Impeachment trial could be challenge, opportunity for Biden

Impeachment trial could be challenge, opportunity for Biden

Former Vice President Joe BidenJoe BidenPelosi slams Trump executive order on pre-existing conditions: It 'isn't worth the paper it's signed on' Hillicon Valley: Subpoenas for Facebook, Google and Twitter on the cards | Wray rebuffs mail-in voting conspiracies | Reps. raise mass surveillance concerns Fox News poll: Biden ahead of Trump in Nevada, Pennsylvania and Ohio MORE faces a challenge but also an opportunity with what’s likely to be a full impeachment trial in the Senate of President TrumpDonald John TrumpSteele Dossier sub-source was subject of FBI counterintelligence probe Pelosi slams Trump executive order on pre-existing conditions: It 'isn't worth the paper it's signed on' Trump 'no longer angry' at Romney because of Supreme Court stance MORE.

Biden is already a major character in the House impeachment inquiry, which centers on charges that Trump pressed Ukraine for politically motivated investigations of Biden and his son Hunter Biden. 

If Trump is impeached, which increasingly seems inevitable after last week’s House vote on procedures for the inquiry, it would lead to a Senate trial where several of Biden’s rivals in the Democratic presidential race will sit as jurors.


There are obvious benefits to Biden and South Bend, Ind., Mayor Pete ButtigiegPete ButtigiegBillionaire who donated to Trump in 2016 donates to Biden The Hill's Morning Report - Sponsored by Facebook - GOP closes ranks to fill SCOTUS vacancy by November Buttigieg stands in as Pence for Harris's debate practice MORE if Sens. Elizabeth WarrenElizabeth WarrenHillicon Valley: Subpoenas for Facebook, Google and Twitter on the cards | Wray rebuffs mail-in voting conspiracies | Reps. raise mass surveillance concerns On The Money: Anxious Democrats push for vote on COVID-19 aid | Pelosi, Mnuchin ready to restart talks | Weekly jobless claims increase | Senate treads close to shutdown deadline Democratic senators ask inspector general to investigate IRS use of location tracking service MORE (D-Mass.) and Bernie SandersBernie SandersThe Hill's Campaign Report: Trump faces backlash after not committing to peaceful transition of power Bernie Sanders: 'This is an election between Donald Trump and democracy' The Hill's 12:30 Report: Trump stokes fears over November election outcome MORE (I-Vt.) are stuck in a Senate impeachment trial in Washington in the weeks ahead of the Feb. 3 Iowa caucuses.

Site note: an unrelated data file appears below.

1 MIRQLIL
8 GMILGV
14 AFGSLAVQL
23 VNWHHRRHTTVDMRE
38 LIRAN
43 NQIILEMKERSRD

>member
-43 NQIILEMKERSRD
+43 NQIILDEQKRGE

“Biden might have the best of both worlds,” one ally of the vice president said. “While [the senators] sit as jurors in Washington, he can be making the case about Trump's abuse of power out where caucus and primary voters live, and he can present himself as a calm, mature, grown-up alternative to the mess in the Oval Office and the food fight in Washington.” 

Warren, Sanders, Biden and Buttigieg are the top four candidates in polls of Iowa, a state the Biden campaign has downplayed to an extent. 

Warren has a strong campaign operation in the Hawkeye State and has building momentum, while Buttigieg is on the rise and is trying to cast himself as a centrist rival to Biden if voters lose confidence in the former vice president. 

There are risks for Biden with a Senate impeachment trial. Anger with Trump is driving the Democratic electorate, and the trial would give Warren, Sanders and other senators still in the race — Sens. Amy KlobucharAmy Klobuchar3 reasons why Biden is misreading the politics of court packing Social media platforms put muscle into National Voter Registration Day Battle lines drawn on precedent in Supreme Court fight MORE (Minn.), Kamala HarrisKamala HarrisHundreds of lawyers from nation's oldest African American sorority join effort to fight voter suppression Biden picks up endorsement from progressive climate group 350 Action 3 reasons why Biden is misreading the politics of court packing MORE (Calif.), Michael BennetMichael Farrand BennetOVERNIGHT ENERGY: House Democrats tee up vote on climate-focused energy bill next week | EPA reappoints controversial leader to air quality advisory committee | Coronavirus creates delay in Pentagon research for alternative to 'forever chemicals' Senate Democrats demand White House fire controversial head of public lands agency Next crisis, keep people working and give them raises MORE (Colo.) and Cory BookerCory Anthony Booker3 reasons why Biden is misreading the politics of court packing Bipartisan praise pours in after Ginsburg's death DHS opens probe into allegations at Georgia ICE facility MORE (N.J.) — a high-profile spotlight to capitalize upon.